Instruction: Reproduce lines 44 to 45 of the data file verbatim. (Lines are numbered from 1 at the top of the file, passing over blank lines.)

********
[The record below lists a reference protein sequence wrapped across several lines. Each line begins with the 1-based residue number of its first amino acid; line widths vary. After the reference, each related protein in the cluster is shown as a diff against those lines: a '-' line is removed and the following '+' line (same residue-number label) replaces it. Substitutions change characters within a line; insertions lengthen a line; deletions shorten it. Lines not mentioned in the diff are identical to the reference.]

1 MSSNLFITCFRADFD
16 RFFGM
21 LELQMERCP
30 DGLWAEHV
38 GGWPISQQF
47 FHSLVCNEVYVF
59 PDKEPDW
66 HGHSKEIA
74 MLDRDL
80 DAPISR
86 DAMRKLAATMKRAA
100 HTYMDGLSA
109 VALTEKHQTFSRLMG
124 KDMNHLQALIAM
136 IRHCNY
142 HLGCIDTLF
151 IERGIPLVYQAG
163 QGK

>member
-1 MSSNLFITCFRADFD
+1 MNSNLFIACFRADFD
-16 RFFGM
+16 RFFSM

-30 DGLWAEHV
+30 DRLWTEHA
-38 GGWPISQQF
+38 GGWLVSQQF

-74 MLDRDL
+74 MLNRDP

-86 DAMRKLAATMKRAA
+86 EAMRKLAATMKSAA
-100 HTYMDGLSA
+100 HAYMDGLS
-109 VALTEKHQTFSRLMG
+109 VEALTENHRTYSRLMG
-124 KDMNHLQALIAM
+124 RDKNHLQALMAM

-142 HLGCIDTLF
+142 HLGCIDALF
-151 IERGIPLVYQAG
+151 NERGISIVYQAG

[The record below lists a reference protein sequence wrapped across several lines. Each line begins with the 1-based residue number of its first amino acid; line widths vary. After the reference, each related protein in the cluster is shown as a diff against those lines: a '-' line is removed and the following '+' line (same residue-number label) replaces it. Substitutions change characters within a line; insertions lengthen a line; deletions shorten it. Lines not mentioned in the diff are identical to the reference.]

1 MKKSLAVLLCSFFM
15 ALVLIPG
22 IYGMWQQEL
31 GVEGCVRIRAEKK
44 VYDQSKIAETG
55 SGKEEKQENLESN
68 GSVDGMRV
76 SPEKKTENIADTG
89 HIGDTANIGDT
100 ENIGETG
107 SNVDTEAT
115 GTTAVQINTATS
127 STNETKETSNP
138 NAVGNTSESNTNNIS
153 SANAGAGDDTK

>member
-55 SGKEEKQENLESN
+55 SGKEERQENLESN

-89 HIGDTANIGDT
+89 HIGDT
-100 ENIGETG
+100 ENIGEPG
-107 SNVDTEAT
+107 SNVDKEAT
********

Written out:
1 MKKSLAVLLCSFFM
15 ALVLIPG